‘The Dead Don’t Die’ Review: Jarmusch’s Zombie Comedy is Dead on Arrival

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Jim Jarmusch is one among the most unique American filmmakers working today, for his deadpan sense of humour and otherwise outwardly visual style makes him stand out from many others. But even being too involved with that sense of being so distinctive can take a director like Jim Jarmusch somewhere, and in the case with The Dead Don’t Die it seems to have gotten the better of him. If anything, this almost feels like an actively lazy effort from Jarmusch which isn’t something that I would have expected from him, and even as a longtime fan of the filmmaker I was hoping that even for as messy as the results would have been, The Dead Don’t Die would at least be something I can find enjoyment from. And the joys are definitely present within the film after all, but there’s a point to which you also find yourself getting quite weary because Jarmusch isn’t really doing terribly much here that wouldn’t already feel as if it came out from a feature-length effort of an overeager student filmmaker. Which I suppose is the point, but it didn’t work at all for me.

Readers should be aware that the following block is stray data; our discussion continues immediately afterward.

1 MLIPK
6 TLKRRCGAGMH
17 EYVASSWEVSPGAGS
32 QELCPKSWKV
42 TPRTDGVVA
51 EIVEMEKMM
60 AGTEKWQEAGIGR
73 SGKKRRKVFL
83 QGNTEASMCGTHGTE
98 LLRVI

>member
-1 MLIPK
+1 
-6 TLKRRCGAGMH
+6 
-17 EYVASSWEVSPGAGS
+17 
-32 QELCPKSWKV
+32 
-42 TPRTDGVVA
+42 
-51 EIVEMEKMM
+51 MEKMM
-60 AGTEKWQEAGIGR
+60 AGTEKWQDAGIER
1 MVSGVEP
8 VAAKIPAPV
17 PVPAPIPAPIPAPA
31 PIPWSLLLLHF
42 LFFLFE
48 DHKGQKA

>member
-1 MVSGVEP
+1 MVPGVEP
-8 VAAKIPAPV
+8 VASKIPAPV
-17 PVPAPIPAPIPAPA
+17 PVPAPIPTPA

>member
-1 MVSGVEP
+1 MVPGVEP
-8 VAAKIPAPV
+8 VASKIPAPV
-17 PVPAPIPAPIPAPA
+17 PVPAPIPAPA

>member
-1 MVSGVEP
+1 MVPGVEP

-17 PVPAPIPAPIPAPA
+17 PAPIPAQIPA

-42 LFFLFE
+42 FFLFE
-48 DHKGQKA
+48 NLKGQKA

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2018: Another Year of Cinema Come and Gone

This year was a real game changer for a person like myself. To kick things off, it was the first year in which I was able to attend TIFF as a press member rather than as any other audience member. It was a defining moment for myself, though I don’t want to brag a little too much about what happened there. It was just a good year for cinema in general. That’s all I can really say, and I want to bring more attention to the many films that I absolutely loved this year – and so many of them came around this year and so forth. We’re already nearing the end of a decade, and through the good and the bad, the cinema has always been able to provide nothing but the greatest pleasures through and through. Although as we look through the films that have come to define 2018 as a whole, there were many surprises that came along the way just as there were disappointments – all of which came in between the very best and the worst in cinema through the year. So without further ado, let us begin. Continue reading →

Luca Guadagnino’s Suspiria is a Beautifully Indulgent Nightmare: Review